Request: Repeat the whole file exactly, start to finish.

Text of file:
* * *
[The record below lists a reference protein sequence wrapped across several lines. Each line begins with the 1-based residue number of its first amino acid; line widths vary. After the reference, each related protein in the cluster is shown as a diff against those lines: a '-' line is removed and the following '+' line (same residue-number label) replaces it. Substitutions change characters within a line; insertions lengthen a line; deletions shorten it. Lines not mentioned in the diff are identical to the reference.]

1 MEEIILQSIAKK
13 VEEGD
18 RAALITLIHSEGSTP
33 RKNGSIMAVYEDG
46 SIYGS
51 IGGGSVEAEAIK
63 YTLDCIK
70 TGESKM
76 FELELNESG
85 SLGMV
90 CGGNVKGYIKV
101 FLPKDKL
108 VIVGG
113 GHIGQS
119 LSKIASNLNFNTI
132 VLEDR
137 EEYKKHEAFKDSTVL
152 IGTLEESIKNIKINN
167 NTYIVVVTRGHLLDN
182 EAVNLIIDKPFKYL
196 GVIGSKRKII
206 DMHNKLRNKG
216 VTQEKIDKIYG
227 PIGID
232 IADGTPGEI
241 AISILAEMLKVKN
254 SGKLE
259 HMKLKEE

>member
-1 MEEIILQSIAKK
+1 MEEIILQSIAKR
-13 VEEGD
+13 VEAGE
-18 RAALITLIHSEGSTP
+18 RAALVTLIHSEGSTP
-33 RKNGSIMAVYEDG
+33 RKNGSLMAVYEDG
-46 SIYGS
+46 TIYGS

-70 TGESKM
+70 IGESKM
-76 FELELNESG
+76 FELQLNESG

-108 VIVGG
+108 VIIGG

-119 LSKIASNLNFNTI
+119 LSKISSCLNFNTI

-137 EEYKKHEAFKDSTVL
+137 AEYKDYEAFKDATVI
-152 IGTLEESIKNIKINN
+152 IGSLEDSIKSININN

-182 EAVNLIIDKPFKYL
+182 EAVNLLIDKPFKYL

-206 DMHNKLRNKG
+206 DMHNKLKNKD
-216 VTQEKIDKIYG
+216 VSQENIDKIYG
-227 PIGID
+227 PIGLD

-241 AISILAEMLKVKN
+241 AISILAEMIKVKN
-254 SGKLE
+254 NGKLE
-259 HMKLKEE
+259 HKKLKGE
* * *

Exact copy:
[The record below lists a reference protein sequence wrapped across several lines. Each line begins with the 1-based residue number of its first amino acid; line widths vary. After the reference, each related protein in the cluster is shown as a diff against those lines: a '-' line is removed and the following '+' line (same residue-number label) replaces it. Substitutions change characters within a line; insertions lengthen a line; deletions shorten it. Lines not mentioned in the diff are identical to the reference.]

1 MEEIILQSIAKK
13 VEEGD
18 RAALITLIHSEGSTP
33 RKNGSIMAVYEDG
46 SIYGS
51 IGGGSVEAEAIK
63 YTLDCIK
70 TGESKM
76 FELELNESG
85 SLGMV
90 CGGNVKGYIKV
101 FLPKDKL
108 VIVGG
113 GHIGQS
119 LSKIASNLNFNTI
132 VLEDR
137 EEYKKHEAFKDSTVL
152 IGTLEESIKNIKINN
167 NTYIVVVTRGHLLDN
182 EAVNLIIDKPFKYL
196 GVIGSKRKII
206 DMHNKLRNKG
216 VTQEKIDKIYG
227 PIGID
232 IADGTPGEI
241 AISILAEMLKVKN
254 SGKLE
259 HMKLKEE

>member
-1 MEEIILQSIAKK
+1 MEEIILQSIAKR
-13 VEEGD
+13 VEAGE
-18 RAALITLIHSEGSTP
+18 RAALVTLIHSEGSTP
-33 RKNGSIMAVYEDG
+33 RKNGSLMAVYEDG
-46 SIYGS
+46 TIYGS

-70 TGESKM
+70 IGESKM
-76 FELELNESG
+76 FELQLNESG

-108 VIVGG
+108 VIIGG

-119 LSKIASNLNFNTI
+119 LSKISSCLNFNTI

-137 EEYKKHEAFKDSTVL
+137 AEYKDYEAFKDATVI
-152 IGTLEESIKNIKINN
+152 IGSLEDSIKSININN

-182 EAVNLIIDKPFKYL
+182 EAVNLLIDKPFKYL

-206 DMHNKLRNKG
+206 DMHNKLKNKD
-216 VTQEKIDKIYG
+216 VSQENIDKIYG
-227 PIGID
+227 PIGLD

-241 AISILAEMLKVKN
+241 AISILAEMIKVKN
-254 SGKLE
+254 NGKLE
-259 HMKLKEE
+259 HKKLKGE